Friday begat the headache, a piercing, screaming thing birthed from the caverns of Video Room One.
Ayacon was showing He Is My Master, a Gainax anime which should have been the Evangelion of maid-fetish shows. Two young girls -- thirteen and fourteen, barely more than little children -- run away from home and end up on the estate of an equally tiny orphan boy. At first charming and sweet, the boy hires the two girls on as maids. It turns out that the boy views his parents' tragic death as an opportunity to act out reprehensibly, and so begins to demonstrate an alarmingly lecherous streak. It does not help that the girls carry with them an alligator who exists mainly to jump the fourteen-year-old girl and tear at her clothes. "Oh, that's Pochi," says the younger girl. "He gets like that whenever he sees her."
This show is meant to be a comedy. I had hoped for subversion -- the self-insertion target is selfish and slavering? Bring it on! -- but no such luck. Gainax had used up all of their year's mojo on Re:Cutie Honey, leaving us to simply feel unclean.
At roughly the third screech, the four-day headache began. An ill-advised attempt to drink away the pain of He Is My Master begat a hangover, which compounded the problem. By Saturday afternoon, con flu had firmly taken hold instead, and the headache persisted.
By Saturday night, my back joined my head and stomach on the picket line. I would spend much of the convention holed up in my room, wrapped around a laptop, swaddled in masses of blankets. The scabs and reruns of CBC Radio One were cold comfort, but I felt too out of sorts to position myself so as to watch Teen Titans episodes or my copy of The Incredibles.
Periodically, I would leave the room for a couple of hours, trying to enjoy the con, or spend time with friends, or find food. Passing through the crowds of costumed eighteen-year-olds, I felt out of place. Here, a catgirl. There, a goth Moogle. Beyond, a passel of elegant gothic Lolitas. While some of the worst excesses of American anime fandom were thankfully missing (for example, no one carried signage soliciting sexual favours in exchange for Pocky), the event was set about an octave and a half above my comfort levels. Once again, I did not speak the language anymore.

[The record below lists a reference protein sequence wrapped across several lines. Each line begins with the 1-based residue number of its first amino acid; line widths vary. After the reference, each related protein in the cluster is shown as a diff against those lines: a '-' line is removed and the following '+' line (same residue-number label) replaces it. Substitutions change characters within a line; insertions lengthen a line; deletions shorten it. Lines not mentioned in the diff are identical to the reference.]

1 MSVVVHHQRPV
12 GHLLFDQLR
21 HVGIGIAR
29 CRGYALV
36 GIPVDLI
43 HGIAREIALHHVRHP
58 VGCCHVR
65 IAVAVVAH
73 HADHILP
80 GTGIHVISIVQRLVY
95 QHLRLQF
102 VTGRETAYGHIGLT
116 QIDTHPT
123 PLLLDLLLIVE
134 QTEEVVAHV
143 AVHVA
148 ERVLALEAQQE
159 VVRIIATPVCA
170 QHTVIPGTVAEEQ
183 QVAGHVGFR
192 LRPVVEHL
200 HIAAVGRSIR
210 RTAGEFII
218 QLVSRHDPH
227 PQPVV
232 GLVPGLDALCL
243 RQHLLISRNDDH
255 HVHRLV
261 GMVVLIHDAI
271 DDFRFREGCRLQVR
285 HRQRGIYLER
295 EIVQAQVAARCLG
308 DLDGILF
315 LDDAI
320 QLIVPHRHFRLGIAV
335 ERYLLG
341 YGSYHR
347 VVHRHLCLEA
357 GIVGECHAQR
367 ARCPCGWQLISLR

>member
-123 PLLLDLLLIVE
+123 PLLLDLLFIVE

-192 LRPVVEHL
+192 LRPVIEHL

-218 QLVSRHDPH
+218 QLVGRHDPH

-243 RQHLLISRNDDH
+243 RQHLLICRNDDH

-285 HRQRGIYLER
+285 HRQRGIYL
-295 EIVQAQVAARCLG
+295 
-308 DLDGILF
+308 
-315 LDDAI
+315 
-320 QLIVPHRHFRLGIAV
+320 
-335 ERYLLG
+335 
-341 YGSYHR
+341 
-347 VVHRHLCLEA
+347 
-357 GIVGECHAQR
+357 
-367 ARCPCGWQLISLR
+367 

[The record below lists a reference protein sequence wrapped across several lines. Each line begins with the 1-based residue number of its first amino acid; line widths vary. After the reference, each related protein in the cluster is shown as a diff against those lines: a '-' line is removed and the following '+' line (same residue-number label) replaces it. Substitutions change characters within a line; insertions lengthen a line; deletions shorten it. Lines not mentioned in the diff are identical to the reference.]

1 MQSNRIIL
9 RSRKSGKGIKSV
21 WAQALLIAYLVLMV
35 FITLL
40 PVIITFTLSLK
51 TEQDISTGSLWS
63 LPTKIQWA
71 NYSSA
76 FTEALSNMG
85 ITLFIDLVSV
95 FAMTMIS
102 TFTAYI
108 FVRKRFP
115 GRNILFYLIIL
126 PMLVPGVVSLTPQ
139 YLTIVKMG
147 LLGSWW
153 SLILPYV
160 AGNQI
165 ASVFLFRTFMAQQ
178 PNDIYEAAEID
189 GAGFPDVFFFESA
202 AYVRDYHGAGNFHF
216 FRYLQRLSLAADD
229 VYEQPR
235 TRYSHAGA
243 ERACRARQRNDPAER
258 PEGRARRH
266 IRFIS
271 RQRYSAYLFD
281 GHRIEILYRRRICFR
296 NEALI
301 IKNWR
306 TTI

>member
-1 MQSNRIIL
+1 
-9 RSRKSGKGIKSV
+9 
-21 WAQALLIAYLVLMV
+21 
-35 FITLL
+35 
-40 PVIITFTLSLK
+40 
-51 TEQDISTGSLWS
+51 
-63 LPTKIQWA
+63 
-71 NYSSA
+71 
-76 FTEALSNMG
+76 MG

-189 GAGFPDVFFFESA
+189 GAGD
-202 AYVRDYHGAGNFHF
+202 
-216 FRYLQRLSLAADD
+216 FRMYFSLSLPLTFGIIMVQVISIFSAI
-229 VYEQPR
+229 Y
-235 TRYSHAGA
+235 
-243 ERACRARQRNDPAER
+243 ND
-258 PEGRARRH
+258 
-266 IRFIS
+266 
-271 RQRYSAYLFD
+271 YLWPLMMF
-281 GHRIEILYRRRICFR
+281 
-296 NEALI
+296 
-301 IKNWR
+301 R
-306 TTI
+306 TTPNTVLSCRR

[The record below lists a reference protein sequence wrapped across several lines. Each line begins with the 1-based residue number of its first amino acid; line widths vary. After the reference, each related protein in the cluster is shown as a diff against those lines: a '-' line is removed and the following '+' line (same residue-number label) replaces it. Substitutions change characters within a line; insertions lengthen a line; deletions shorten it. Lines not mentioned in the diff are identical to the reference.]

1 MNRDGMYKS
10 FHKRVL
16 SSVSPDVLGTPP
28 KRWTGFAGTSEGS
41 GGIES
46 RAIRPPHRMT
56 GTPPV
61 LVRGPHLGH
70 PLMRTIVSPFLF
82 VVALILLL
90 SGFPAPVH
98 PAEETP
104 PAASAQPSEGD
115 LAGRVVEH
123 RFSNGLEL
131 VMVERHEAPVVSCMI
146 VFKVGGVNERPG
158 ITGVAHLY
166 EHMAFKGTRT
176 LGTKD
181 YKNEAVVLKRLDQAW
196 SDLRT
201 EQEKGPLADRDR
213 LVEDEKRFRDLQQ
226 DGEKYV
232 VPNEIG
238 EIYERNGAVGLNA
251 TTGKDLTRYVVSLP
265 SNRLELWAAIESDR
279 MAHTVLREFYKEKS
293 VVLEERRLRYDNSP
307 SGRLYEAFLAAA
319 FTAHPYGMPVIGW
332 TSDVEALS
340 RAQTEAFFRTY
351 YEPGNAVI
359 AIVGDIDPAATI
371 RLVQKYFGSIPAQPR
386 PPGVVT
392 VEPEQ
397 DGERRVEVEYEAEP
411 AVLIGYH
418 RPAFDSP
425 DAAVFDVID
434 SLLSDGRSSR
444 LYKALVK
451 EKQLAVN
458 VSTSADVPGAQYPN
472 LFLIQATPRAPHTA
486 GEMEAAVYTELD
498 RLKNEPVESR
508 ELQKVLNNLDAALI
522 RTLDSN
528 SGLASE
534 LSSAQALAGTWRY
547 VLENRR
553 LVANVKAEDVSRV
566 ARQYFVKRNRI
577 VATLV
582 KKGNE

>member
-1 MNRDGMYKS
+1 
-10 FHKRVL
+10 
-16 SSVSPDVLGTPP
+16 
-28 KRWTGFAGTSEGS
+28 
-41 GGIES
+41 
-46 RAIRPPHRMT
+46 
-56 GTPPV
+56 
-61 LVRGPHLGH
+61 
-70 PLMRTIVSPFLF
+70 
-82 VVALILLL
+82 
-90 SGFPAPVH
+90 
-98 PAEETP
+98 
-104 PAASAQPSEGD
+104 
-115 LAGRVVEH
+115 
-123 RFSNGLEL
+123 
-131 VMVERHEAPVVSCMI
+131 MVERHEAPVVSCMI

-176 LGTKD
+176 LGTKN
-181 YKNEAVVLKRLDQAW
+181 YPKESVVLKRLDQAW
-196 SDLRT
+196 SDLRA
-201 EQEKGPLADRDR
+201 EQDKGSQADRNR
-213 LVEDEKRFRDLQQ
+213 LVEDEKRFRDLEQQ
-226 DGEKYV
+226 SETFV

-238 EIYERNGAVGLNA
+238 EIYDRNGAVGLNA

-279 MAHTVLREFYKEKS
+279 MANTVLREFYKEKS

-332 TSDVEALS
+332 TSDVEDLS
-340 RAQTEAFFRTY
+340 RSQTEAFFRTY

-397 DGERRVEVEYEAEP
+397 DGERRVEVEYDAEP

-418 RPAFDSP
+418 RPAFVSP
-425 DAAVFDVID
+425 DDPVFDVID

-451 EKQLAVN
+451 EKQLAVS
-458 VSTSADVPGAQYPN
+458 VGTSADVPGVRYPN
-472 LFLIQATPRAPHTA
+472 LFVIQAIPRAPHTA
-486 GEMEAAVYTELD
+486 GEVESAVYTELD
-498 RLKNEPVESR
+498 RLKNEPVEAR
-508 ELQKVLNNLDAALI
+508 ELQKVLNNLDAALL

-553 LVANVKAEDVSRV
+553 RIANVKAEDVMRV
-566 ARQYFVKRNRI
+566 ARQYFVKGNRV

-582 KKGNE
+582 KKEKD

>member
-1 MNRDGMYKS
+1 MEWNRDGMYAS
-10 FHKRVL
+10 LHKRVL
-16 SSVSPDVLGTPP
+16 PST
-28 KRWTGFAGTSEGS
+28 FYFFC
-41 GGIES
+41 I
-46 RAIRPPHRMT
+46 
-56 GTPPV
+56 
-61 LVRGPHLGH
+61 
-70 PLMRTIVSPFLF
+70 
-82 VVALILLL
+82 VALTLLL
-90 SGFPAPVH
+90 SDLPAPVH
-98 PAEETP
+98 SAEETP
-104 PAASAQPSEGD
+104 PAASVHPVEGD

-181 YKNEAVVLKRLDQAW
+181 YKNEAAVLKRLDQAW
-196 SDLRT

I gingerly made my way through the dealer's rooms, eyeing a wallet of shoujo-themed Letraset Trias, but only buying a small set of ProMarkers (thinking all the while: "What am I doing? I can't even draw in this state"). Five years ago, I would have walked through the room and been wracked with tchotchke desire; now, the plushies and knickknacks were quaint. I barely even glanced at the DVDs; I knew that there was next to nothing that I would want to watch.
It took two Nurofen Plus and a Luna bar to get to sleep that night. Everything hurt.
By Sunday, little had improved. I moderated the anti-piracy panel, by which I mean that I stood at a podium and looked menacing, then took questions from the audience and continued to look menacing. (I suspect that I looked less menacing than exhausted, but either will do for the purposes of cutting people off when they ramble.) Occasionally, I would sling the panelists a question, or give them a two-minute warning, but that was about it. It went relatively smoothly, although we had limited time for questions.
A nervous, wild-eyed young man circled a small group of us -- panelists, friends, audience members -- afterwards, then approached to ask if I worked in the anime industry. This perplexed me. I'd helped out at a distributor's booth the year before, at another event, but my badge plainly labeled me as a regular congoer. I'm not particularly remarkable.
"You seem so knowledgeable, and you have such a strong American accent..."
Politely explaining no set off a bit of a panicked screed. "I want to work in the industry," he told me, "but I can't seem to make any connections." And so on, and so forth, with the undertone obvious: can you tell me how to make them? I couldn't. So he began to pace. Around us, around the panelists, around the people around the panelists. Waving his hands, lecturing the air.
I'd seen that look and that stance a few times in my life. At charismatic Baptist prayer meetings, from the purpotedly demonized. In a hospital, from schizophrenics who'd been led down from the wards to the cafeteria. One night in a shelter, on the faces of some ongoing residents. You don't forget it. You just learn to huddle in, then slink away when you have your chance.
What could I tell him?
On went the headache, through another pass by hucksters, through the dwindling crowds, through an escape into Coventry for lunch and books. Disconnected, pained and alarmed, the last day was a fog. When the Blood concert ran long, and the closing ceremonies were postponed for another hour, it didn't seem like such a bad thing to just go home.